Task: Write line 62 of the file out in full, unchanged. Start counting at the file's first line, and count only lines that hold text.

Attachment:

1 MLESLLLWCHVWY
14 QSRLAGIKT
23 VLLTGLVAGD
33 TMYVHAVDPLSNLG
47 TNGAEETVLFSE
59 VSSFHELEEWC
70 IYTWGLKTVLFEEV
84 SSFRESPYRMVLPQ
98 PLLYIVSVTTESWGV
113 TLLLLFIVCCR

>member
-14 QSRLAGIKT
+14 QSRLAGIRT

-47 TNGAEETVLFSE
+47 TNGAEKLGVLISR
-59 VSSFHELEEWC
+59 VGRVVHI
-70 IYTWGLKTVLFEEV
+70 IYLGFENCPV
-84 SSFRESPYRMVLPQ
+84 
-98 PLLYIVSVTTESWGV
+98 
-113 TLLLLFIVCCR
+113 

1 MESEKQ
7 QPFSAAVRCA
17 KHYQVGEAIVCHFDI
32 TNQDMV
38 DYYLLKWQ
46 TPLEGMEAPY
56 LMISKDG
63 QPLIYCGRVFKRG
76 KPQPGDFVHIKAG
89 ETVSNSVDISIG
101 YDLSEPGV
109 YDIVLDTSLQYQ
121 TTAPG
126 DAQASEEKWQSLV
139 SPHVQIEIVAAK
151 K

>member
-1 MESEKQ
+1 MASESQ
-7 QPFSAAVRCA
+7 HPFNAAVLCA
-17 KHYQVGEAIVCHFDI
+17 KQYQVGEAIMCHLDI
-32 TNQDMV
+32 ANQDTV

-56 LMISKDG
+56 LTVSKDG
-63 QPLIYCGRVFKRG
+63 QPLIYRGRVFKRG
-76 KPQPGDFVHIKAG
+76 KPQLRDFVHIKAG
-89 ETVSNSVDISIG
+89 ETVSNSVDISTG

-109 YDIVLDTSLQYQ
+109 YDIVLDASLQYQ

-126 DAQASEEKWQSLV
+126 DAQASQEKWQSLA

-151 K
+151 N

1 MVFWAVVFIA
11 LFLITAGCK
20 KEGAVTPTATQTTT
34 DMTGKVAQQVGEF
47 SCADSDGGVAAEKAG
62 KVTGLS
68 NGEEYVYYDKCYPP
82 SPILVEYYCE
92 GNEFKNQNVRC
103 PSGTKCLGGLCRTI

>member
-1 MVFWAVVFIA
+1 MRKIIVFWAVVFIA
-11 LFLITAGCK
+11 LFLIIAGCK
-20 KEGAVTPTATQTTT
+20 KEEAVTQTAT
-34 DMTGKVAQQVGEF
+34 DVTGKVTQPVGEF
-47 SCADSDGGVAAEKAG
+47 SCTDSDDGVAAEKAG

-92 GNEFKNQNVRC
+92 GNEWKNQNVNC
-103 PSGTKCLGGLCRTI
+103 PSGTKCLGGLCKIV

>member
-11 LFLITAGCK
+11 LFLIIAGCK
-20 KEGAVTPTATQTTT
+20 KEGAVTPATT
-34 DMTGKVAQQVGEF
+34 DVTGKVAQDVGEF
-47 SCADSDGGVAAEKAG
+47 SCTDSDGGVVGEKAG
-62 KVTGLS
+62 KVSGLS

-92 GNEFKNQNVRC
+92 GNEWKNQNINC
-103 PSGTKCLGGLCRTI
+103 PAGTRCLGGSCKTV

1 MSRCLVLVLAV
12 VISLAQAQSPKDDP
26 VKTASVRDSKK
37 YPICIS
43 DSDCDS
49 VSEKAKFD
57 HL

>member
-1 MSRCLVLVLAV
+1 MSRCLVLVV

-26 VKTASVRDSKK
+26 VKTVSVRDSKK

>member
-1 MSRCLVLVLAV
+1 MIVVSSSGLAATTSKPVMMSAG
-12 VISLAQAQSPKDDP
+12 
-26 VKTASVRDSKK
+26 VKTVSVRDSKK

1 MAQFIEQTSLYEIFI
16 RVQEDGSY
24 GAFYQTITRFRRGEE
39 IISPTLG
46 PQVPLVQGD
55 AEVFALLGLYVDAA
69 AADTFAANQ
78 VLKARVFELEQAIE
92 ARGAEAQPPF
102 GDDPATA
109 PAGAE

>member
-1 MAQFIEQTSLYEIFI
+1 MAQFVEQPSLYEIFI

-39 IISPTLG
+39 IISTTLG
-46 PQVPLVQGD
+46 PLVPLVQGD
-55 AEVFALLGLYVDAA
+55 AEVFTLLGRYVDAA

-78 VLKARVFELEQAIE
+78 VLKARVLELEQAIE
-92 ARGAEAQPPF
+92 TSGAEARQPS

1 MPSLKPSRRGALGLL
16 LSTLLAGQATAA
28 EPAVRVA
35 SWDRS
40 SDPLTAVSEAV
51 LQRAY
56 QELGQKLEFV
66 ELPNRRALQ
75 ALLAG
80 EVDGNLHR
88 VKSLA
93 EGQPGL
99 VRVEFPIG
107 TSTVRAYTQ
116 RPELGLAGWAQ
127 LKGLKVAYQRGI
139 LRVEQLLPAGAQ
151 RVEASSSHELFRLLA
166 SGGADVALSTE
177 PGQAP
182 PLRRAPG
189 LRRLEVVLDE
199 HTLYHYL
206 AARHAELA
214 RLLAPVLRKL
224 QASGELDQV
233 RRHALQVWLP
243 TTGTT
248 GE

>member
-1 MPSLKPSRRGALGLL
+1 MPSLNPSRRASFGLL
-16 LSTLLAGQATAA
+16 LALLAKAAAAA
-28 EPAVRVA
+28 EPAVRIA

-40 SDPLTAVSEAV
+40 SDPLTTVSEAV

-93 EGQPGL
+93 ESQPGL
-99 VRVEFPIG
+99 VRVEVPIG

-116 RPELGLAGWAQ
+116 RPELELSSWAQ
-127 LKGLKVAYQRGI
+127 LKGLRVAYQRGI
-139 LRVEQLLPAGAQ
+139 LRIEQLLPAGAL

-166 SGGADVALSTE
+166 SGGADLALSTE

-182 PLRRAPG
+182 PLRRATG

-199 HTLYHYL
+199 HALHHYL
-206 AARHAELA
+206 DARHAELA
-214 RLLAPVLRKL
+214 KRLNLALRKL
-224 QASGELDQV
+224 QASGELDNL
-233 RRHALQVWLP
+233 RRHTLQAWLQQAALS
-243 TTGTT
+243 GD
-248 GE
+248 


+126 DAQASQEKWQSLA